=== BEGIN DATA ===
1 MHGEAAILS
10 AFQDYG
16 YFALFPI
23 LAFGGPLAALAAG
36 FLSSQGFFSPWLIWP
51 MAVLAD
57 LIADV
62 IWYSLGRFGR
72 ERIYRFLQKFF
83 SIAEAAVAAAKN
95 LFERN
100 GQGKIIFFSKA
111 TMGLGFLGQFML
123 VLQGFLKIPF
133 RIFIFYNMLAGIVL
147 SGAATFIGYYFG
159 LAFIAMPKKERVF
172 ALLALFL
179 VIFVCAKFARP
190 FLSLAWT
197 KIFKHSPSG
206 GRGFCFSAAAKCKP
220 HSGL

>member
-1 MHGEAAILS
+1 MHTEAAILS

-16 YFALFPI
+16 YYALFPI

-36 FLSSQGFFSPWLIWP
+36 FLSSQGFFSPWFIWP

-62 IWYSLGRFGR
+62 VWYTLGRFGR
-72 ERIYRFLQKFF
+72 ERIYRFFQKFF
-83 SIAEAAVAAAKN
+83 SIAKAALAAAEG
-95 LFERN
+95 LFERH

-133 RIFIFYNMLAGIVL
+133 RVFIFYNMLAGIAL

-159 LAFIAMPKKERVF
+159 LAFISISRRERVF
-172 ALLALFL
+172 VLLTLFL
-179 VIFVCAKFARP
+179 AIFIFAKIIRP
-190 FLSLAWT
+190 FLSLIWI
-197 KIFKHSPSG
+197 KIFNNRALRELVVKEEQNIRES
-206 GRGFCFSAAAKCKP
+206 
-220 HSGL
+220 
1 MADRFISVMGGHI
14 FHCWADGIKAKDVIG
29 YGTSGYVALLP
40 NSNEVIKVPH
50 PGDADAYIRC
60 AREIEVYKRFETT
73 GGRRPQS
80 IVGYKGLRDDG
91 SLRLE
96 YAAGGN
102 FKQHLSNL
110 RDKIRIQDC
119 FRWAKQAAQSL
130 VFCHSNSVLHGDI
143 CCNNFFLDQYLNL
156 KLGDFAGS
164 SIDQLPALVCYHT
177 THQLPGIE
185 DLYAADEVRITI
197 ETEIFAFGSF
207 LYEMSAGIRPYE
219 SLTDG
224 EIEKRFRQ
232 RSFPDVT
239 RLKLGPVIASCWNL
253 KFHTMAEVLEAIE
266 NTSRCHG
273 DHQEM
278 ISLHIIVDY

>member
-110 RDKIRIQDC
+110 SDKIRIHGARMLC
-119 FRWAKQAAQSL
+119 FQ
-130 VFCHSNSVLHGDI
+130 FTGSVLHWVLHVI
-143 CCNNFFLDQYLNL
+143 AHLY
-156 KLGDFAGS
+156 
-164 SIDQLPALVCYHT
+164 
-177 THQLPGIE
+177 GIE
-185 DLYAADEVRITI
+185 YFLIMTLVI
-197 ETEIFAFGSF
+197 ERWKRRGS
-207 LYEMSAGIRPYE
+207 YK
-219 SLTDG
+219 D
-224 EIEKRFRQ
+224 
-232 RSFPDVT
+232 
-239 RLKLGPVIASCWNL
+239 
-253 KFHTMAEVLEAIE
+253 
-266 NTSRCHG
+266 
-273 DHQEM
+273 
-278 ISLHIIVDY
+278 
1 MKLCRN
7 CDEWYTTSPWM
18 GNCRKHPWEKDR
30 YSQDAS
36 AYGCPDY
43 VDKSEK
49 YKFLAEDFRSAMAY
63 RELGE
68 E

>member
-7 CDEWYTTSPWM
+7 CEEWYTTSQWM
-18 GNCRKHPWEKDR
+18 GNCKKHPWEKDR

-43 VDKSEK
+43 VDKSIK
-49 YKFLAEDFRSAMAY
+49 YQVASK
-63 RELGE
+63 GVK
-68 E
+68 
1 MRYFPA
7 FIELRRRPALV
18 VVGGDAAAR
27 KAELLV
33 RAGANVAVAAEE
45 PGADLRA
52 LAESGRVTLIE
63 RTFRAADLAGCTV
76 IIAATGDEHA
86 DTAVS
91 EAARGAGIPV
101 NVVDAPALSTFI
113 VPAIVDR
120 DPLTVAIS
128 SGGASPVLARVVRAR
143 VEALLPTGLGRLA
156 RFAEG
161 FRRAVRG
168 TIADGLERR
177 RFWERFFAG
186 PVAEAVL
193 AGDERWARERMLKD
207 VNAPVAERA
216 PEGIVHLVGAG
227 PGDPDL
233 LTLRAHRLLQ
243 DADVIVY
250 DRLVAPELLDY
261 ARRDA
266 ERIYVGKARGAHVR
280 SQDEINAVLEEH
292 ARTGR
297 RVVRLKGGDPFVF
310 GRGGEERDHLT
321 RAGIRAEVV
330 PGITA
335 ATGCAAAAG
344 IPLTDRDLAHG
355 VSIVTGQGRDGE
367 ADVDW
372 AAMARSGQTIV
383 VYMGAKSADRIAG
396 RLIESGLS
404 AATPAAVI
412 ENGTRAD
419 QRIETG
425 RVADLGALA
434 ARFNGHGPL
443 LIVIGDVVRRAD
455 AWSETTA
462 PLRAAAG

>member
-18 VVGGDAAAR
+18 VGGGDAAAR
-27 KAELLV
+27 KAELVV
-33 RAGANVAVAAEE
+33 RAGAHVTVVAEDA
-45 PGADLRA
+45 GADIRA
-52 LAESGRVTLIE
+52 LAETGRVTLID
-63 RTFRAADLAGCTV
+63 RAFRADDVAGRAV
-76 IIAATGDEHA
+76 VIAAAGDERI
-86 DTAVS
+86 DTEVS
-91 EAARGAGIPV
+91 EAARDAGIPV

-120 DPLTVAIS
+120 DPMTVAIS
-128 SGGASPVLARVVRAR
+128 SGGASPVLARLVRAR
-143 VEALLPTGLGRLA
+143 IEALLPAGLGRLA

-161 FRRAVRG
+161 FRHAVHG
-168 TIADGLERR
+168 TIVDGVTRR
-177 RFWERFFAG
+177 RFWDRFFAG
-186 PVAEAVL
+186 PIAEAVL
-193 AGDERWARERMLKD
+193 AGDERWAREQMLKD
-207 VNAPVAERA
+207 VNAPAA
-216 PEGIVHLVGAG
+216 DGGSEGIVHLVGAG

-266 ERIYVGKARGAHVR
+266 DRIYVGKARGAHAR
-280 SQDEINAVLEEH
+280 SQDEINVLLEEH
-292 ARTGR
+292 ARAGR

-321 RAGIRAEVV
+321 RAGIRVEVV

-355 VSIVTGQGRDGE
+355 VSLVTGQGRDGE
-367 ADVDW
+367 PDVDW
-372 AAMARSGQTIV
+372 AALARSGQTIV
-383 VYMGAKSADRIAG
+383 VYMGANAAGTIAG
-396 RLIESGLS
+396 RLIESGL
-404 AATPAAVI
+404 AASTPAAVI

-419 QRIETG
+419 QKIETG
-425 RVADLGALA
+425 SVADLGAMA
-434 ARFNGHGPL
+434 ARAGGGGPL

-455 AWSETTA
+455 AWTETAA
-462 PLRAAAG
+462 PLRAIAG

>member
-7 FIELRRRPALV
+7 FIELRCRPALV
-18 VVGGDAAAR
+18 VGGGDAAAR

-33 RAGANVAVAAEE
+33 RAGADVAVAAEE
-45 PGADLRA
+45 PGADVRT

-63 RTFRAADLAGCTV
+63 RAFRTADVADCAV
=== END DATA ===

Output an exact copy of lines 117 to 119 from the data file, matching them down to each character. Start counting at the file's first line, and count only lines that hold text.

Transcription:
-273 DHQEM
+273 
-278 ISLHIIVDY